By Michael A. Morris | firstname.lastname@example.org
I want to reflect on an organization I have been intimately involved in for two decades, and Rosh Hashanah is the perfect time for reflection.
I recently attended a dinner for the outgoing chairman of Woodward Academy. Ben Johnson had been the board chair for 33 years, quite the accomplishment and, more inspiring, quite the commitment.
Many of my family have called Woodward home for close to two decades. My eldest daughter, Jacqueline, began Woodward pre-kindergarten in 1998. I remember touring the school for the first time. The principal, Lee Vincent, walked us around campus, and something impressed me. As we wandered from classroom to classroom, every student was excited to see Mr. Vincent visit. In many instances, three or four students immediately left their desks and approached Mr. Vincent to ask him a question or attempt to drag him back to the desks to show what they were doing or creating.
A very nurturing environment, but that is not what sold me on Woodward. When Lee Vincent addressed each child by name and knew what kind of project each was working on, I became a Woodward parent.
In Woodward’s elementary school, parents are encouraged to participate in many programs, often weekly and certainly monthly. I found myself on campus several times a month, usually with a camera, snapping pictures of all the students doing all the crazy things that kids do from kindergarten through sixth grade. By the time my youngest at Woodward, Lydia, was in sixth grade, I had been mistaken for the school photographer (there wasn’t one) at least a dozen times.
I loved my participation in my kids’ school and have the pictures to prove it. My wife, Belinda, was also involved weekly.
In one of her first commitments, she signed up with her friend Donna Goldberg to decorate the school for the winter holidays. They were presented with all the Christmas decorations that needed to be hung around the school. As you can imagine, there was not one Chanukah decoration.
I do not want to tally how much Harry Goldberg and I spent on Chanukah decorations for Woodward through the years, but I am proud to say there is something to show for it. In the last few years I was involved in the elementary school, Father Christmas wandered from class to class with a menorah in hand and offered Chanukah stories and a game of dreidel.
One of the more impactful moments in Woodward’s elementary experience is graduation from sixth grade. Graduates sing and perform, receive awards and distinctions, and listen to an inspirational address by Mr. Vincent (yes, I have the pictures). In addition, each student is given the opportunity to reflect on eight years at Woodward.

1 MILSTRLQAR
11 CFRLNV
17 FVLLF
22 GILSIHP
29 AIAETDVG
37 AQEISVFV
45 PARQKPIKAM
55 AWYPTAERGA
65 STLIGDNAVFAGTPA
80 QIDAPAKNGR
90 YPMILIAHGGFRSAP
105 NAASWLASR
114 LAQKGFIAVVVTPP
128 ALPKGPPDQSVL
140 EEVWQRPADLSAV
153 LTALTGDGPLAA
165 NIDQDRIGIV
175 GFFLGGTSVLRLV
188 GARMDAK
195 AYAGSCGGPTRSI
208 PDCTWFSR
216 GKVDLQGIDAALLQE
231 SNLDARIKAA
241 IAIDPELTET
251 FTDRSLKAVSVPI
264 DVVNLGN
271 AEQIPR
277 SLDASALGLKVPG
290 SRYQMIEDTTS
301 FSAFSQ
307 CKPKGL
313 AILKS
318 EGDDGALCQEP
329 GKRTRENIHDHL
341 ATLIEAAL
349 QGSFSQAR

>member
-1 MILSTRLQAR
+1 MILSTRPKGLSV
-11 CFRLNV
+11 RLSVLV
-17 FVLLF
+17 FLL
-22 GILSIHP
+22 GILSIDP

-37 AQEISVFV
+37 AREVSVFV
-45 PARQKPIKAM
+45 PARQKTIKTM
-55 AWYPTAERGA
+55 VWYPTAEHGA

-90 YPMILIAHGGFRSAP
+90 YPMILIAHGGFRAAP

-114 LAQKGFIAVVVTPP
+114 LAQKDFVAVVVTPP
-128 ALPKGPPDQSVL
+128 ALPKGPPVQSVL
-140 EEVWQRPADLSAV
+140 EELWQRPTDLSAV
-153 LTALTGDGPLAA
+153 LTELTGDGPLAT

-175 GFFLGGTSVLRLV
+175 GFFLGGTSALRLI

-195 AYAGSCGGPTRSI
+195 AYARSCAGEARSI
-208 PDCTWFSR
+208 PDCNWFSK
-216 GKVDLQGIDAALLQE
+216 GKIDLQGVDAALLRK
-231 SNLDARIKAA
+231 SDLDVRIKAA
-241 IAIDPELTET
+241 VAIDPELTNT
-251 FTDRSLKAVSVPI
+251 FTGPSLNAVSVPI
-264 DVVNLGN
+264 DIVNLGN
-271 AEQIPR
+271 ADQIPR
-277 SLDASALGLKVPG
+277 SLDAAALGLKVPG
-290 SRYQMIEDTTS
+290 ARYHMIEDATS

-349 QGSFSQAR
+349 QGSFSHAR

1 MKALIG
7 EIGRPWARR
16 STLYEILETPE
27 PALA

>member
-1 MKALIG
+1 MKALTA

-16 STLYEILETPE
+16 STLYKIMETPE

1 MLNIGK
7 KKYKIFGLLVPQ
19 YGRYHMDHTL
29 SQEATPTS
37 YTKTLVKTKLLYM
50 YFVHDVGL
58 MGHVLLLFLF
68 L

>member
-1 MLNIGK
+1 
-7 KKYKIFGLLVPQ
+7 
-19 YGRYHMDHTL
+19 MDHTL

What makes this ceremony so touching is that at the young age of 12 or 13 these children have spent more than half their lifetime at this home called Woodward Academy, and their stories reflect their understanding, their sad goodbyes and their cautious optimism moving forward. Having attended three of these graduations for my daughters, I can attest to there not being a dry eye in the audience.
These were not final goodbyes. Woodward continues into middle school and high school. At this point, sports dominate parental involvement. For Lydia and a friend from Camp Barney days, Samantha Freedman, it is volleyball. Several times a week Belinda (or Ken Freedman) keeps score, and I, well, you guessed, take photographs. They are two of five graduating seniors on Woodward’s varsity team.
A few weeks ago Lydia’s senior year began, and I received an email from Woodward inviting me to the first day of her last year. For me, it was especially poignant. After 17 years, this will be the last year that one of my daughters attends Woodward. A chapter in my life and that of my children is coming to an end. (My youngest daughter, Hannah, is in 10th grade at Weber. She did attend Woodward briefly; however, she will graduate from Weber, as did her sister Alex.)
The teachers, administrators, coaches, other parents and my children’s friends who have become like family will dissipate. At the end of this year, after 18 years, this family will vanish.
It will be an emotional year as I say goodbye to an institution that has had such a profound impact on my family. It will be a year filled with the last of many traditions. I will always look back fondly at Woodward as new chapters like college, work and new families wait around the corner. Ben, my hat is off to you. Your commitment to Woodward has spanned almost 60 years. You graduated in 1961 (Georgia Military Academy at the time), and you are just retiring as board chair. Thank you for your commitment, and thank you for sharing your family with mine.